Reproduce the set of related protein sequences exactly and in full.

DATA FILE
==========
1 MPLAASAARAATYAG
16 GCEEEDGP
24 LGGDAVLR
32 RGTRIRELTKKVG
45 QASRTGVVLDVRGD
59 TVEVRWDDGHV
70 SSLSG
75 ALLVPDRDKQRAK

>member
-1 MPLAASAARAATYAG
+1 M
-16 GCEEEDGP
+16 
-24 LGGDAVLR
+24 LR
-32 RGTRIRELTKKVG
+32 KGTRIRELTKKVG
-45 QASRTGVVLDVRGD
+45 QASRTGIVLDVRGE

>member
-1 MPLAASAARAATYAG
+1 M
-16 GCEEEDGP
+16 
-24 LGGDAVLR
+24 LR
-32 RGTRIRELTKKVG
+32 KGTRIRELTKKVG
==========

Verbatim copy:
1 MPLAASAARAATYAG
16 GCEEEDGP
24 LGGDAVLR
32 RGTRIRELTKKVG
45 QASRTGVVLDVRGD
59 TVEVRWDDGHV
70 SSLSG
75 ALLVPDRDKQRAK

>member
-1 MPLAASAARAATYAG
+1 M
-16 GCEEEDGP
+16 
-24 LGGDAVLR
+24 LR
-32 RGTRIRELTKKVG
+32 KGTRIRELTKKVG
-45 QASRTGVVLDVRGD
+45 QASRTGIVLDVRGE

>member
-1 MPLAASAARAATYAG
+1 M
-16 GCEEEDGP
+16 
-24 LGGDAVLR
+24 LR
-32 RGTRIRELTKKVG
+32 KGTRIRELTKKVG